After being home for a few months and getting a new rig, we were excited to get back on the road for a shorter trip before the kids started school.
This time, the destination was Helen, GA and then North Carolina to meetup with some friends.
The trip started off great. Our first stop in Georgia had a nice pull through spot for us as I was getting my bearings with a 40 footer from a 26 foot.
But when we arrived to this really well reviewed campground in mountainous region in Georgia is where the problems started…
First when we arrived the tree clearance didn’t seem great for our 13.5 tall camper. Fortunately we were able to make it to the gate without an issue.
Next, the gate guard didn’t really know where we should go for our campsite but was nice enough to mention that the office was closed. Mind you that it is like 3pm on a weekday and the office was closed already? I was really shocked by this.
We drive up the mountain and find one of the areas with campers so we drive through to see about finding out camp site.
We locate one that seems like it is ours but it isn’t well marked so we aren’t sure. We decide to drive through to make sure.
What we didn’t realize is that the decline down the mountain was 7 degrees, the road was very narrow, the incline back up the loop was 10 degrees, and that a rain storm was hot on our heals…
Backing into a narrow spot
We go to loop around back to what seems to be our spot but there is an acute 30 degree turn we must make to get back into the camping area with a stop sign on one side and a cabin sign and trees on the other, down a narrow 1 way street.
It sounds like I’m making this up but it is the truth. The angle was the equivalent of the tip of a slice of pizza.
As we roll up to our spot we felt like goldilocks and the three bears. Someone was now parked in our spot.
We were only gone for 10 minutes.
After knocking on some doors we found the owner of the SUV and got it moved.
By now, the rain had begun.
I tried a couple of times to get into the selected spot but here were the problems:
- All of the spots were very narrow (8 feet wide exactly). Well my rig is also 8 feet wide.
- There is a cliff on one side and a hill on the other side.
- The spots were all very shallow. In other words I couldn’t backup further than I wanted to be, then straighten out by pulling forward.
- The road was narrow and winding.
- There was a large tree directly adjacent to our spot so I wasn’t able to spin my wheel properly while backing in without slamming my front fender into this tree.
The two neighbors (also worked there) and I tried this for 10-15 minutes with no luck.
We couldn’t fit into our selected spot.
As the rain picked up, one of the neighbors suggests we pick another spot and take it up with the office the next day.
The person who picked our spot obviously didn’t read the notes about our rig size.
We move on down the hill slightly to a new spot that looks a lot longer.
However, as we are backing in we realize that although the spot is longer and there are no trees preventing my truck from turning, there is a WiFi pole right at the edge of the spot.
As I mentioned previously, each spot is very narrow. About the width of most large campers.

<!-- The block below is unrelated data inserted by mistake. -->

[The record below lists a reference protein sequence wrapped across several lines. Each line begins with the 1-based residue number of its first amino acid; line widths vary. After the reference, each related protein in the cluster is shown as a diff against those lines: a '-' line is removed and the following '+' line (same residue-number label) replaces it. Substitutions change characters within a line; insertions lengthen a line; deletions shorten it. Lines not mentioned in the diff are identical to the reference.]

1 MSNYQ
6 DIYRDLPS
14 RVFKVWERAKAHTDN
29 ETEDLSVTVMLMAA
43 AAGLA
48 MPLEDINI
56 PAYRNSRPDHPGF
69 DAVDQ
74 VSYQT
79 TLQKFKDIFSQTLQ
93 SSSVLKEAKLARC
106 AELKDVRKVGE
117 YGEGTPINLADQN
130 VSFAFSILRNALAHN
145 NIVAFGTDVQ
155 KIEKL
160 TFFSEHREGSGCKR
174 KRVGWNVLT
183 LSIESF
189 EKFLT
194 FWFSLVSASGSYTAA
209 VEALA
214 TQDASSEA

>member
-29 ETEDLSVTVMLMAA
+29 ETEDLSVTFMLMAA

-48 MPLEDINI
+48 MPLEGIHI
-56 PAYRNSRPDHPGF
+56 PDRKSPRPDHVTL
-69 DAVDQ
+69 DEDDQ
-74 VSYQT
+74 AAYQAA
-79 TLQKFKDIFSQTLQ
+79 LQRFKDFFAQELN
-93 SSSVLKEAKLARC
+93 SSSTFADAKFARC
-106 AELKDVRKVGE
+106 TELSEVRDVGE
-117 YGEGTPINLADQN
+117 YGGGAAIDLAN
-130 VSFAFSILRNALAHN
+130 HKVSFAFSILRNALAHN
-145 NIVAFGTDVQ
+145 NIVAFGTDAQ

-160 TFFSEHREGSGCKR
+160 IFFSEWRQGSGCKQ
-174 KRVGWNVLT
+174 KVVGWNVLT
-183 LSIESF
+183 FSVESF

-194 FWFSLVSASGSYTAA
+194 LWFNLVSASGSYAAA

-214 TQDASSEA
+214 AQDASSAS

Why would they install the WiFi pole right there.
After about 30 minutes trying to back into this spot, we decide that it isn’t worth scratching the side of the camper or knocking down the pole.
We even tried ratcheting the pole to a nearby tree to give us 6 inches more clearance.
Nope, we couldn’t fit into our second spot.
The rain is pouring down at this moment in time.
Everyone is drenched and frustrated at this point.
We look at the next spot down and it appears to be more parallel with the direction the road goes.
So if I get the angle just right, I should be able to go straight back (in theory).
In practice, it wasn’t quite that easy. But we did get her backed in.
Decided to grab a towel and open my emergency “Tall Boy” beer from a brewery we stopped at.
Pro tip: when buying a camper for the first time or upgrading your, always carry an emergency beer. Keep it by the fire extinguisher and first aid kit but in the refrigerator.
It was the most delicious beer.
The problems don’t end there
I’d love to say that is where our problems ended but that is not the case.
Some of these things I normally wouldn’t complain about but we had kind of a bad taste in our mouths about the not so “big rig friendly” aspects of the campground thus far and the lack of ability to get in contact with the office due to their odd hours.
While we were there many things were shut down at random times.
The locals said that they were having a tough time finding people to work.
For example, the day after we got there the kids wanted to go to the pool and try the water slide on site – something we paid extra for, mind you.
We got dressed and drove there but both were closed.
The only thing open was a jam packed indoor pool up a big hill at the entrance.
Later that week, I told the kids I’d build a fire for s’mores but the camp store with the firewood had closed at like 2pm. Awesome.
Little things like that kept popping up all week which made it annoying and not super relaxing.
But we stayed and made the best of the campground. There was a nice fishing spot and a quick hike to a creek with waterfall. Those were nice.
Of course these are all first world problems. Eventually we right-sided the trip. The kids had fun. We finally made it to the water park when it was open. And hit up the Cabbage Patch Kids “hospital” in nearby Cleveland, GA.
But from now on I’ll make sure a campground really is big rig friendly with Google Maps before committing.